You are using an outdated browser that does not fully support the intranda viewer.
As a result, some pages may not be displayed correctly.

We recommend you use one of the following browsers:

Full text

Fusion of sensor data, knowledge sources and algorithms for extraction and classification of topographic objects
Baltsavias, Emmanuel P.

International Archives of Photogrammetry and Remote Sensing, Vol. 32, Part 7-4-3 W6, Valladolid, Spain, 3-4 June, 1999
Original MOMS-2P Band 3 and TM infrared bands 4-5-7, dis
played as R-G-B colour composite, are shown in Figures 5(a)
and (b), respectively, together with a version of MOMS-2P spec
trally enhanced in the infrared wavelength through fusion with
TM (Fig. 5(c)). Contours and textures are highlighted, since
both are related to the spatial frequencies injected (see Fig. 5(d)).
Analogously, original MOMS-2P Band 1 (green), Band 2 (red)
and TM (visible Bands 3-2-1 displayed as R-G-B true colour) are
shown in Figure 6(a)-(c), respectively, together with a version of
MOMS-2P spectrally enhanced in the missing blue wavelength
through fusion with TM Band 1 (Fig. 6(d)).
Notice that in both cases spectral signatures -colour hues on
pictures- of the fused image (Fig. 5(c) and Fig. 6(d)) are dif
ferent from those of TM (Fig. 5(b) and Fig. 6(c)), since one
and two bands, respectively, over three straightforwardly come
from the MOMS-2P sensor which exhibits different responses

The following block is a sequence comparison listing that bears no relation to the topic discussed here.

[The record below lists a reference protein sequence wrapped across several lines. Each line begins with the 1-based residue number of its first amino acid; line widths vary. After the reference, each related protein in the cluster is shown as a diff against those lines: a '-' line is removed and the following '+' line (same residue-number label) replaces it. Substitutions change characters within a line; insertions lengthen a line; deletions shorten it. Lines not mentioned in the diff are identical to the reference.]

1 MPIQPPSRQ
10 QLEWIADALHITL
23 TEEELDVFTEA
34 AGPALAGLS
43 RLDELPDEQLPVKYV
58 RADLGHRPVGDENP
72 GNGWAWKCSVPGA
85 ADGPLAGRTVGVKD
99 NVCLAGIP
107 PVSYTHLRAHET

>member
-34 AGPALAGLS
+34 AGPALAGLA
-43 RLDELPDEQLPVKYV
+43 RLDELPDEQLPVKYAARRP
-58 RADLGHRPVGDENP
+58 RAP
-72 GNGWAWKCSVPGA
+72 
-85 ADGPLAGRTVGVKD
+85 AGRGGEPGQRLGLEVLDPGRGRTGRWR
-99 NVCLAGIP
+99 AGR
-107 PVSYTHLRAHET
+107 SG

(in gains and offsets) from TM in those spectral bands which
are common to both. Furthermore, MOMS-2P bands feature also
spectral responses not perfectly overlapped to those of TM. Un
like spatial enhancement (Aiazzi, 1998; Chavez, 1991; Nunez
1999; Wald, 1997), spectral enhancement does imply a global
change in spectral information with respect to the multi-spectral
sensor having lower spatial resolution (TM in this case). The
outcome benefit is that the “enhanced” multi-spectral informa
tion, which is not a distorted version of that of TM, is available at
the spatial resolution of the multi-spectral sensor having higher
ground resolution, i.e. of MOMS-2R Waiting for quantitative
scores being devised, we may evaluate the quality of fused im
ages from the sharpness of spatial high-pass features, as well as
from their matching to contours and textures of the scene (Zhou,
1998). Therefore, preservation of multi-spectral signatures, al
though desirable, is on the whole of secondary importance for
the assessment of the quality of spectral enhancement. Its rel
evance is, however, primary when, e.g., multi-spectral data are
being merged with a panchromatic observation (Wald, 1997).